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Korean Journal of Obstetrics & Gynecology 1997;40(11):2492-2499.
Published online January 1, 2001.
Pregnancy after Renal Transplantation.
C Y Hur, B H Yoon, J H Kwon, J K Jun, H C Syn
Department of Obstetrics and Gynecology, College of Medicine, Catholic University, Seoul, Korea.
Abstract
BACKGROUND: Renal transplantation remains the best form of treatment for women with end-stage renal failure who wish to have children. Successful pregnancies have been reported after transplantation, but they are often associated with increased fetal and maternal risks. Therefore data about the outcome of pregnancy in renal transplant recipients should be available to facilitate the decision making process. OBJECTIVE: To study the outcome of pregnancy in renal transplant recipients. STUDY DESIGN: A retrospective review. SUBJECTS: Pregnant women beyond the period of third trimester who had renal transplantation between 1969 and 1996. RESULTS: There was a total of 10 patients and 12 pregnancies and 13 offsprings. One patient had a twin pregnancy and two patients had 2 pregnancies after renal transplantation. All patients continued their immunosuppressive regimens during the entire pregnancy. The mean interval from the time of transplantation to conception was 46.6 months(range, 11 to 97 months). There were complications of 3 cases of hypertension and 2 cases of acute rejection before conception. All had normal prior values of serum creatinine before conception(range, 0.8 to 1.2 mg/dl) except three patients whose serum creatinine values before conception were not available. The mean gestational age at delivery was 37(+5) weeks(range, 32(+6) to 41(+1) weeks) with an incidence of prematurity(gestation <37 weeks) of 50%, and their offspring weighed from 1.46 kg to 3.13 kg(mean, 2.46 kg), presenting a high incidence of low birthweight(46.2%). There was one stillborn who had congenital anomaly of anencephaly. The obstetric complications were distributed as follows: premature rupture of membranes in 2 cases(16.7%), preterm labor in 2 cases(16.7%), pregnancy induced hypertension in 2 cases(16.7%), pregnancy aggravated hypertension in 1 case(8.3%), and intrauterine growth restriction detected before delivery in 1 case (8.3%). Cesarean section was necessary in 1 of 12 cases(8.3%). Neonatal complication was found in one case, pnuemonia. No patient had any rejection episode or graft loss during pregnancy, but 5 cases had experienced chronic renal rejection after delivery(range, 3 to 18 months). CONCLUSION: Women with a renal transplant can have a successful pregnancy, but there are definite risks for both mother and fetus. Pregnancy should be discussed with the woman wish ing to have pregnancy and encouraged only if there is good renal graft function.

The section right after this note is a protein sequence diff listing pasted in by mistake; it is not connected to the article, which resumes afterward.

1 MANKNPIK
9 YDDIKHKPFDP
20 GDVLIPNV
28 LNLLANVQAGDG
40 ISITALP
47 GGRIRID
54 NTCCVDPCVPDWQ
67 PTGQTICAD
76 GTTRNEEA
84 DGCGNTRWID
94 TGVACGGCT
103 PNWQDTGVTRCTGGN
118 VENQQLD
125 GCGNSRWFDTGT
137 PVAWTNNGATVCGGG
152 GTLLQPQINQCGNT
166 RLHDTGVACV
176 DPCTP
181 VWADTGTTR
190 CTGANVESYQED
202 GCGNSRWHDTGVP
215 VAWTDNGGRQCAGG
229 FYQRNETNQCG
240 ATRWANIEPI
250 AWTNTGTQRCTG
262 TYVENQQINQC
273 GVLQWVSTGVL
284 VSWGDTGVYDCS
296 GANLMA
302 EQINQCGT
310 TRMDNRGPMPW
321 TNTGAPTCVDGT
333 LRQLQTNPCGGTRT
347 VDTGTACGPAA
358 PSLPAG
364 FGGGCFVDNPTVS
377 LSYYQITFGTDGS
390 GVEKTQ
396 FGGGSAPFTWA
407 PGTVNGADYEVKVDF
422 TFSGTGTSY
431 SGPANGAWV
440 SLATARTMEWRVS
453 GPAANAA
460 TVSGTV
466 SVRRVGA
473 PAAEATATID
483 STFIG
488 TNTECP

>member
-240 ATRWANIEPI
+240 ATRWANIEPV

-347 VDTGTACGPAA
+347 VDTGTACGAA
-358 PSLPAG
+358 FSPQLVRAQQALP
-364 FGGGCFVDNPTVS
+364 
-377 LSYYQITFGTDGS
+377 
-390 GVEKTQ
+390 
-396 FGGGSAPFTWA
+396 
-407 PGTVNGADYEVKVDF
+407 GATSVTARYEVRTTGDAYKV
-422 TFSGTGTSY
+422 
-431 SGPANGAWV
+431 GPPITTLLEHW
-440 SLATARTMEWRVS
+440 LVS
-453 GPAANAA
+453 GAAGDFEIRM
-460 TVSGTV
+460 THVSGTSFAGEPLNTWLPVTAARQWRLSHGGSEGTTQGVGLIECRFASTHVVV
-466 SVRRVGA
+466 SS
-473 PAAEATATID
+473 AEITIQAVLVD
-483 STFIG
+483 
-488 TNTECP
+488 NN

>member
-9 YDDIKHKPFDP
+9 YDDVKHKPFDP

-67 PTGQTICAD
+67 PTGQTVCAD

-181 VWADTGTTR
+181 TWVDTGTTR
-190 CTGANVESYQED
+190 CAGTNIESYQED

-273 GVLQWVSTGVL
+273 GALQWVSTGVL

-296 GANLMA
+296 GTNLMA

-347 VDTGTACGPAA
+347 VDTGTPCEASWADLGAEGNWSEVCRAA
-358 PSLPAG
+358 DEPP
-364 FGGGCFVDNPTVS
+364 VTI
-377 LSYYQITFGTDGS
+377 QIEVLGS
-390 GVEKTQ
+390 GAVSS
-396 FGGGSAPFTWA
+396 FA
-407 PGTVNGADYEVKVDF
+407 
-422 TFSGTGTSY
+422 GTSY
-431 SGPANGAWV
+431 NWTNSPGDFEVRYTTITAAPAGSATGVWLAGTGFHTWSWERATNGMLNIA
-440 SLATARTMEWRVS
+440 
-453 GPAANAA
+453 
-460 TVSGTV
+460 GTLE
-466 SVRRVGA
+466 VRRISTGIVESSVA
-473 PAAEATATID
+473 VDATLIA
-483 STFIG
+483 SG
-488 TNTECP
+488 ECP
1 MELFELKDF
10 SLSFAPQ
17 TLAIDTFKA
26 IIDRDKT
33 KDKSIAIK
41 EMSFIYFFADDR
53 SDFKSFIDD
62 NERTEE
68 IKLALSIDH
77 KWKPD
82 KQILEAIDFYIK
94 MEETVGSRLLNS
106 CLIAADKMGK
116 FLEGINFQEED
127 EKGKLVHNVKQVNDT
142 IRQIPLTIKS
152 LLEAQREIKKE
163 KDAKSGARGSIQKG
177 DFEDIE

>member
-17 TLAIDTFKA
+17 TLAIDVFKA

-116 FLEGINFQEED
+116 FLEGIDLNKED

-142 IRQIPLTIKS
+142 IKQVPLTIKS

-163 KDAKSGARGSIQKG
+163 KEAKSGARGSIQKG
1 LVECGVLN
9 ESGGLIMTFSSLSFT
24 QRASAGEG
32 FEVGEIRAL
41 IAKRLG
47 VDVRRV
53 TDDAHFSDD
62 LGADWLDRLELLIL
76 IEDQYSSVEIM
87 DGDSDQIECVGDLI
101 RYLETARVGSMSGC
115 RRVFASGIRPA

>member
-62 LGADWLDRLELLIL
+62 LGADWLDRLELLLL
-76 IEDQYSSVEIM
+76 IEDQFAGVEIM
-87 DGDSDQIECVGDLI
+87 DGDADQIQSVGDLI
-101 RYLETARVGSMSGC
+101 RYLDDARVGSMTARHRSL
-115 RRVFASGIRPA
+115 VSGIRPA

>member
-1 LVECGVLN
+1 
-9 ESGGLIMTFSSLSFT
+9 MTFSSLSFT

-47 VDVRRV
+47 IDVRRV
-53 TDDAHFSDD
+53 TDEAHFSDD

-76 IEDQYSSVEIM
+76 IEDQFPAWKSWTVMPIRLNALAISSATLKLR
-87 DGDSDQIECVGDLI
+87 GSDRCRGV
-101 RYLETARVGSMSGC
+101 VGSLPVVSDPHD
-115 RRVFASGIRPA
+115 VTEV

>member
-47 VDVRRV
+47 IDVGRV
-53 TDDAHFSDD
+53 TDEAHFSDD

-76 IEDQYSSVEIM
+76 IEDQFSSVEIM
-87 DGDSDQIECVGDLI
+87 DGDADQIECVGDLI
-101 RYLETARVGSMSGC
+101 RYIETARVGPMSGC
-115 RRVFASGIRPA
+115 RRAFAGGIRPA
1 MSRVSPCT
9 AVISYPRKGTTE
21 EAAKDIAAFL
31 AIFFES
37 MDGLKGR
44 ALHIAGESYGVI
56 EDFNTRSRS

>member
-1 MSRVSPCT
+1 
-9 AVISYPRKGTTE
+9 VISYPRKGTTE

Key Words: Renal transplantation, Pregnancy, Prematurity, Low birthweight, Hypertension


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